Three important themes can be gleaned from the decisions in Cambridge Water Co. v Eastern Counties Leather Plc  and Transco Plc v Stockport Metropolitan Borough Council .
1. Though liability in nuisance has traditionally been regarded as strict, i.e. it does not depend on proof of negligence, if the defendant’s use of his land is reasonable, he will not be liable in nuisance for interference with his neighbour’s enjoyment of his land.
2. Unless the case fits within the rule in Rylands v Fletcher, the defendant is not liable for damage caused by an “isolated escape”, i.e., one that is not intended or reasonably foreseeable.
3.Foreseeability of harm of the type suffered by the plaintiff is necessary if the defendant is to be liable in damages for nuisance.
In Northumbrian Water Ltd v McAlpine Ltd  one of Northumbrian Water Ltd (appellant)’s sewers ran under Newgate Street, close to Newcastle city centre. Sir Robert McAlpine Ltd (respondent) was carrying out redevelopment works adjacent to Newgate Street.
The redevelopment required the sinking of a large number of concrete piles. Shafts were drilled using an earth auger and filled with concrete to create piles.
The site had been redeveloped several times before and a significant amount of excavation had been carried out. Before work started ground conditions were extensively investigated. So the respondent believed that there were no unidentified obstructions below ground level that were likely to be affected by, or interfere with, the works.
Unfortunately a private sewer which connected to the public sewer under Newgate Street had been laid under part of the site at a depth of over 3 metres.
It was not shown on the appellant’s current plans of the sewer system, but did appear on a 1908 plan, held in a Newcastle Museum, later found by one of the respondent’s employees who was following up on a private enquiry.
Part of the drain had survived the previous redevelopments and was still connected to the public sewer.
In the course of drilling the shaft to form pile No. 215 an open connection was created with the surviving drain. Whether the auger broke into the drain or simply passed close to an existing fracture (enabling the connection to be made) was not known
So, when concrete was poured to form the pile it was able to escape from the shaft into the drain and then into the appellant’s sewer. There it set and caused a partial blockage.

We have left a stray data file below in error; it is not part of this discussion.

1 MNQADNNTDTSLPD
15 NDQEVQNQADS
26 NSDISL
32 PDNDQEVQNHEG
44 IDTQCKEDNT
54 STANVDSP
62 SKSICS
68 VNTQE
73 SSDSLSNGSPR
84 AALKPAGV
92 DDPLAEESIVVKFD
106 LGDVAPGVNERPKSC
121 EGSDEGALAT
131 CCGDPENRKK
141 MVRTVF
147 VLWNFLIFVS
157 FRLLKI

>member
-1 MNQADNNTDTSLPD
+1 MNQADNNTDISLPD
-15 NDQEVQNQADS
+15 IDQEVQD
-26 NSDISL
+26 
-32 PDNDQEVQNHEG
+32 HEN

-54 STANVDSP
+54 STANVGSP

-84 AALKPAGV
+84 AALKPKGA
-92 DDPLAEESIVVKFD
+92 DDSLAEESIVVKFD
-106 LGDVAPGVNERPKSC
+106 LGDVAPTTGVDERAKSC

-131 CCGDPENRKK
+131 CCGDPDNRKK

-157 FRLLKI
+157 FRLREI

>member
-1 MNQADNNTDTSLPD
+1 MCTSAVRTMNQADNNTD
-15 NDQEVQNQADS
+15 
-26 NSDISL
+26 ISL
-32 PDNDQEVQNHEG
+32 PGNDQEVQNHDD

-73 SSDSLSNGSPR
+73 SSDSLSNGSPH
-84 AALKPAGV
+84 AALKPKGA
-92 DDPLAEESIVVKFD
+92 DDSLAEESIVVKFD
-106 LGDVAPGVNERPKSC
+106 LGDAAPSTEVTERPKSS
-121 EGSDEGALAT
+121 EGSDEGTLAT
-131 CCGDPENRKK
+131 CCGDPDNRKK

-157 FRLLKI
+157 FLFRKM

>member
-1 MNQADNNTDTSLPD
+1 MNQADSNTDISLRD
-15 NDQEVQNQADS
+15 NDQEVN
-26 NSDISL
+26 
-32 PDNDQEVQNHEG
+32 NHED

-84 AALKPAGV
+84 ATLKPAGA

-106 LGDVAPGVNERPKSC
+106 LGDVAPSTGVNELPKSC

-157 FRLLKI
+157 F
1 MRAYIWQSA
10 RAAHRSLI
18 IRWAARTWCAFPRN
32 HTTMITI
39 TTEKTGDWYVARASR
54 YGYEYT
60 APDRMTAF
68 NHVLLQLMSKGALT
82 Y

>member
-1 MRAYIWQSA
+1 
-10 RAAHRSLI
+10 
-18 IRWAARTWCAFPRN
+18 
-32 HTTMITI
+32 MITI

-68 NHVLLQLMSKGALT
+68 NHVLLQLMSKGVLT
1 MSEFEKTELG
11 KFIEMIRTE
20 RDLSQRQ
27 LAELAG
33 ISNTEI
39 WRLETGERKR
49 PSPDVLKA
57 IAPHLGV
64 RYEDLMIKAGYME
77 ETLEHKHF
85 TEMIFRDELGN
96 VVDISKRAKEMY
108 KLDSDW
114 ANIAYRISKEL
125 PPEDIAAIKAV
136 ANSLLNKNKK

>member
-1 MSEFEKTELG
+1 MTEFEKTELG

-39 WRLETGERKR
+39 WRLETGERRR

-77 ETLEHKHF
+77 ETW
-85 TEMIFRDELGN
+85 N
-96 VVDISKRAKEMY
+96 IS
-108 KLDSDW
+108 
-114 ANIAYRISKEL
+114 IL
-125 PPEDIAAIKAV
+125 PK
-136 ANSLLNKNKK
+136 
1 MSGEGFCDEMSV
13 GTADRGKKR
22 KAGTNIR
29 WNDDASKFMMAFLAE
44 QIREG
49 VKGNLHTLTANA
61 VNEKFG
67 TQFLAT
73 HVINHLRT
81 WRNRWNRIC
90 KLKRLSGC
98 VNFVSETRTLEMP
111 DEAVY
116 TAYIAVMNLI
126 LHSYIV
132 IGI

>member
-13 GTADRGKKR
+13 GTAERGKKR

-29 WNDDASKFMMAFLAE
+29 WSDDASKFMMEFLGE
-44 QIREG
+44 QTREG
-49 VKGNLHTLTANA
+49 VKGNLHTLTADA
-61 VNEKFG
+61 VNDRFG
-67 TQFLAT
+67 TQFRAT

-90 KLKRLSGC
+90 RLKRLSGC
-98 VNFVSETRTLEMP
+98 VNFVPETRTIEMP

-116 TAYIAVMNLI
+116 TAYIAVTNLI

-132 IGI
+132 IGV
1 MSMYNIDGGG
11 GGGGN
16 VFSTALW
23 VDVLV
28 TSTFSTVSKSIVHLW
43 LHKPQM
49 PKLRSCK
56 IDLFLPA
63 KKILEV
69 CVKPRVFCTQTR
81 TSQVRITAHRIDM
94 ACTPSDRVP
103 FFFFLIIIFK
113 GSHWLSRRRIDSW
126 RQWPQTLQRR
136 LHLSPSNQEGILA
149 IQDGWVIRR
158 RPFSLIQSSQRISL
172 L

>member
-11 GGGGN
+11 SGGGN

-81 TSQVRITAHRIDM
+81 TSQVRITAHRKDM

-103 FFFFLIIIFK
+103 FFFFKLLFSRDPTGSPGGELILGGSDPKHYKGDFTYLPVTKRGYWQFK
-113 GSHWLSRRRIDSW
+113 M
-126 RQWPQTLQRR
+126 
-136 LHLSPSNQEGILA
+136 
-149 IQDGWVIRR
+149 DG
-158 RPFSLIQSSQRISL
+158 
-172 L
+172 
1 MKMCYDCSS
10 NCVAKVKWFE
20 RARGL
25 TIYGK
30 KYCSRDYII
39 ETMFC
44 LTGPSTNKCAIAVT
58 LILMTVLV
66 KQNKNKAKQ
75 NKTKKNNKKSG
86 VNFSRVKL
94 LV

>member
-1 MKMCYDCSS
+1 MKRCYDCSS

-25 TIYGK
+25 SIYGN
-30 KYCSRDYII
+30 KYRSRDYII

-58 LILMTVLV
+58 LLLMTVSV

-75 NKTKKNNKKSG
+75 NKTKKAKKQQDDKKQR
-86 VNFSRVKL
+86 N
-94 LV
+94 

The appellant sued to recover the major expense it had incurred in clearing the obstruction.
The Court of Appeal held that such redevelopment of land in an urban context could only be regarded as normal and reasonable, save where it involved unusual methods of working.
Constructing concrete piles by the method adopted in this case was not unusual or liable to trouble neighbouring landowners.
The respondent, or the people it was responsible for, knew that concrete can seep out of shafts drilled for piles into surrounding voids in the sub-soil.
But there was no reason to think that the respondent should, because of that, have foreseen the possibility that concrete might escape the confines of the site and find its way into neighbouring land.
Had it not been for the abandoned drain, there was no reason to think that it would have done.
The respondent was not negligent in failing to discover the existence of the drain and so the escape of concrete into the appellant’s sewer was not reasonably foreseeable.
So the respondent was not liable to the appellant in nuisance.
The claim in nuisance failed because the escape of concrete from land occupied by the respondents and the resultant damage to the appellant’s sewer were not foreseeable.
This blog has been posted out of general interest. It does not remove the need to get bespoke legal advice in individual cases.